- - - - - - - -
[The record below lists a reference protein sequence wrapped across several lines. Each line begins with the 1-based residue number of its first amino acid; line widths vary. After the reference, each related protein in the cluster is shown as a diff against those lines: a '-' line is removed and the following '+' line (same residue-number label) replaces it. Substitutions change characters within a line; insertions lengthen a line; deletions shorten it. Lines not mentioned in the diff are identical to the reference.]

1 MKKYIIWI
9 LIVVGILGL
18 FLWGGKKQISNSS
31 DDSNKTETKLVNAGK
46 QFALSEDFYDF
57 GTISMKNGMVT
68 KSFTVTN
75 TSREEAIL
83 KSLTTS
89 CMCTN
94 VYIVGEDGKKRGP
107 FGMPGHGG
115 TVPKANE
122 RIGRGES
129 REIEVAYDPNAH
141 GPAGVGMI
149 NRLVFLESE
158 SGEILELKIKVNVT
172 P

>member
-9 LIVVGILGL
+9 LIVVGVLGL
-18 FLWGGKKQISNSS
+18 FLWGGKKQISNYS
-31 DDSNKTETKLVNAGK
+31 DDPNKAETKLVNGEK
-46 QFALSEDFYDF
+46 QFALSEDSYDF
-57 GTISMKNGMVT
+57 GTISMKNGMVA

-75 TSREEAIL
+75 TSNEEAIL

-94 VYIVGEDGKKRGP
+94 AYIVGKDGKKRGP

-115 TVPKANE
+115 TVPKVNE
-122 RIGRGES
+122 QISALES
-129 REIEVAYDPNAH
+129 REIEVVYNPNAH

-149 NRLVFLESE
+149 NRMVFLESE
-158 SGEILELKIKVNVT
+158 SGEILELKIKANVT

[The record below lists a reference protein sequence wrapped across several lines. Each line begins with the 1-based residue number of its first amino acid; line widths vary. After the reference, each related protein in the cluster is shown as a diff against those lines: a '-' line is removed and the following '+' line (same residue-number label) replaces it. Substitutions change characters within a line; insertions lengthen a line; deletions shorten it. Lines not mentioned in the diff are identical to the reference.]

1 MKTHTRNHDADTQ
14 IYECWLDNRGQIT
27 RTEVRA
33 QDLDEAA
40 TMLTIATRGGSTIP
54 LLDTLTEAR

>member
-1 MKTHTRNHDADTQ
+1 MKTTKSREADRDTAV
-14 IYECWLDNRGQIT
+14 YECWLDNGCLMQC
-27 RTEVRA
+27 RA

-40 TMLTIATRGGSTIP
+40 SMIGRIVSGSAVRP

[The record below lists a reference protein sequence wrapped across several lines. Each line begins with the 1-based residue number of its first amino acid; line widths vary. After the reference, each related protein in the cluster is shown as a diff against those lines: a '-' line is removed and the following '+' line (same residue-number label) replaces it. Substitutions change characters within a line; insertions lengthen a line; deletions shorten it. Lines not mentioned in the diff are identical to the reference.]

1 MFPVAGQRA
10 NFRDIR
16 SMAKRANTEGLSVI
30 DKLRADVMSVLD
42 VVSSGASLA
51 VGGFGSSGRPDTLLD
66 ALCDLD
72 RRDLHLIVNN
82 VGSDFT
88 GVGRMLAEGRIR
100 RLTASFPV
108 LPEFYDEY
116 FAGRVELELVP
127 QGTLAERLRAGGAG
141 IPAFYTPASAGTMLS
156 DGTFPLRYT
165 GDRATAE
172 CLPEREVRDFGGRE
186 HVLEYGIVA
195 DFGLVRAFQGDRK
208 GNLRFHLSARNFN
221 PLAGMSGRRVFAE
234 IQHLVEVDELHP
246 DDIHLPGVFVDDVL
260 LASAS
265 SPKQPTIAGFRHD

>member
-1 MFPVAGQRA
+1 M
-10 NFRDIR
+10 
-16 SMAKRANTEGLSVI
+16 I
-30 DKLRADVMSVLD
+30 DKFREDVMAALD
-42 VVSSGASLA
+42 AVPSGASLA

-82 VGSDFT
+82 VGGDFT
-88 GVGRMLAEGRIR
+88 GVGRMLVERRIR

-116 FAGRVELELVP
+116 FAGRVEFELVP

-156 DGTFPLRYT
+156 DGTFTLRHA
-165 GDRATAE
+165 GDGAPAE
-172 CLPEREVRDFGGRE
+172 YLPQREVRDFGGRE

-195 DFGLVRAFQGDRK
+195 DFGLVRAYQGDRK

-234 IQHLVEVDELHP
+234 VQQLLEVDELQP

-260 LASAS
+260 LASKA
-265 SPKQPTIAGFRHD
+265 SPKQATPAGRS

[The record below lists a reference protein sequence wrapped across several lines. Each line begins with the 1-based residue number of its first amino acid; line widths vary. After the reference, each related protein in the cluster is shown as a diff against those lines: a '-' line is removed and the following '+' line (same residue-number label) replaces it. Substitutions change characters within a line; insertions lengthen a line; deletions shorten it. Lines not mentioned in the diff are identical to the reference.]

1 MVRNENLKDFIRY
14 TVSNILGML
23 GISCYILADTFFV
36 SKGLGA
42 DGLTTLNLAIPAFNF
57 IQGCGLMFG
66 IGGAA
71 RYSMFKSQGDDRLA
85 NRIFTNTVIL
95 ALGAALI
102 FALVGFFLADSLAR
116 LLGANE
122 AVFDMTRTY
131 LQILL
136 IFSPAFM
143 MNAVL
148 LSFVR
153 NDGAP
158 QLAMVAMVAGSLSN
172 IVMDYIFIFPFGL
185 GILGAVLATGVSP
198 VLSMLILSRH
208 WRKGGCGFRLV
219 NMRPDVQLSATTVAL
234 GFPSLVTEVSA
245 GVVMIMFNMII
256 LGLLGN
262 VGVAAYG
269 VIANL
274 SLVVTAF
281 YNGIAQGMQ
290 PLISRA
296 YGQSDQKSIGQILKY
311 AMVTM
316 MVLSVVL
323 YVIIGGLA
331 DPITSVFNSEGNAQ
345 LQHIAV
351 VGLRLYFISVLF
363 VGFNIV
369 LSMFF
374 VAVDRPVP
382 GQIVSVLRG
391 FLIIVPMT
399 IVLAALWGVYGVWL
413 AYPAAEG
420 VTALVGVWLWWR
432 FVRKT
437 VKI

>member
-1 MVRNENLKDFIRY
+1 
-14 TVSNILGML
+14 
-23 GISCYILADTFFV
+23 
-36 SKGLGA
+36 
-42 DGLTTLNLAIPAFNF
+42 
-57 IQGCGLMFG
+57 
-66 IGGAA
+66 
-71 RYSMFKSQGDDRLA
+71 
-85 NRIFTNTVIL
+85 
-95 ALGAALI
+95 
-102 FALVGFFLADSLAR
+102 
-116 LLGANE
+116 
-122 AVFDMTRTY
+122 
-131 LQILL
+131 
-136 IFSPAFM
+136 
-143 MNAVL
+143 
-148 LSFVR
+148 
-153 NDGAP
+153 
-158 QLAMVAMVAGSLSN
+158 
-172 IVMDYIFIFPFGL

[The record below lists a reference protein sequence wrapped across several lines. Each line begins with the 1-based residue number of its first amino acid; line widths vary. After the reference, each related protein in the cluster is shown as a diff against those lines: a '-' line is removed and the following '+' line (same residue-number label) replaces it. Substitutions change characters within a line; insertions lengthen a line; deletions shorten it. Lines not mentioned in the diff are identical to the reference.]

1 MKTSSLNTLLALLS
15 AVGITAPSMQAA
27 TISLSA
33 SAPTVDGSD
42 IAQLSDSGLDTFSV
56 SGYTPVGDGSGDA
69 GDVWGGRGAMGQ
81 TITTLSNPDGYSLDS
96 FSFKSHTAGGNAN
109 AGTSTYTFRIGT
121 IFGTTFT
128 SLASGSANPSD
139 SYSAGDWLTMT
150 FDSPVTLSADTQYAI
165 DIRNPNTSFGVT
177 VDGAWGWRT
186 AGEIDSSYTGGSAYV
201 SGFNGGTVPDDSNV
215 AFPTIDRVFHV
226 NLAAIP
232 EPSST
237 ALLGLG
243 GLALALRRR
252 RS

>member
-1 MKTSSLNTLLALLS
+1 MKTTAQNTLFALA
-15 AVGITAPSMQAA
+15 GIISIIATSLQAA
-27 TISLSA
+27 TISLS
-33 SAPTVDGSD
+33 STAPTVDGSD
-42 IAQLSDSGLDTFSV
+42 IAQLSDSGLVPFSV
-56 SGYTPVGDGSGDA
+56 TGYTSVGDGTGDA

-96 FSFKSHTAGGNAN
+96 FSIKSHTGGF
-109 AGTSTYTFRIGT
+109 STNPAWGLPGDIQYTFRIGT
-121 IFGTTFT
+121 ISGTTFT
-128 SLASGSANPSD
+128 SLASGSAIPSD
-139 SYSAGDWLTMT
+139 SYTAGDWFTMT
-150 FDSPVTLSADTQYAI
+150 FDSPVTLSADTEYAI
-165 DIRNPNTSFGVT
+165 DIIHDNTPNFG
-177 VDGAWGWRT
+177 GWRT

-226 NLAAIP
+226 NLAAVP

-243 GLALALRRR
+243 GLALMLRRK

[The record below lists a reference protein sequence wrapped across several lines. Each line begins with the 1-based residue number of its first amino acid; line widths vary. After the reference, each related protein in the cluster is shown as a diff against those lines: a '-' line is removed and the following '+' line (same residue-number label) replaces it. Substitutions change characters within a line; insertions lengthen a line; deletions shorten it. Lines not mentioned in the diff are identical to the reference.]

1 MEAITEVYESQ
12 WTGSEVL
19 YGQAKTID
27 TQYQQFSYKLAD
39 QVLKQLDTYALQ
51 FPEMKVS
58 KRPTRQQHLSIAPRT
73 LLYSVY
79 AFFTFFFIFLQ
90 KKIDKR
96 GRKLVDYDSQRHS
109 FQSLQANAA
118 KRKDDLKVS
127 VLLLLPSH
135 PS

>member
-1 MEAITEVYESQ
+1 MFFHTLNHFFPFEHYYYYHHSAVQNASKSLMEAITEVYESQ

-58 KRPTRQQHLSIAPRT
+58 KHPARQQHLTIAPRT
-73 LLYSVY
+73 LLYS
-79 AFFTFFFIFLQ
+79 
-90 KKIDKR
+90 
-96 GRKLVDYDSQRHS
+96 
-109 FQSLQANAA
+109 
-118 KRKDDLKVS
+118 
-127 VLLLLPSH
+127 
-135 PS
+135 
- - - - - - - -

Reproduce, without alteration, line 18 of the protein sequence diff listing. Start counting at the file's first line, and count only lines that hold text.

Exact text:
149 NRLVFLESE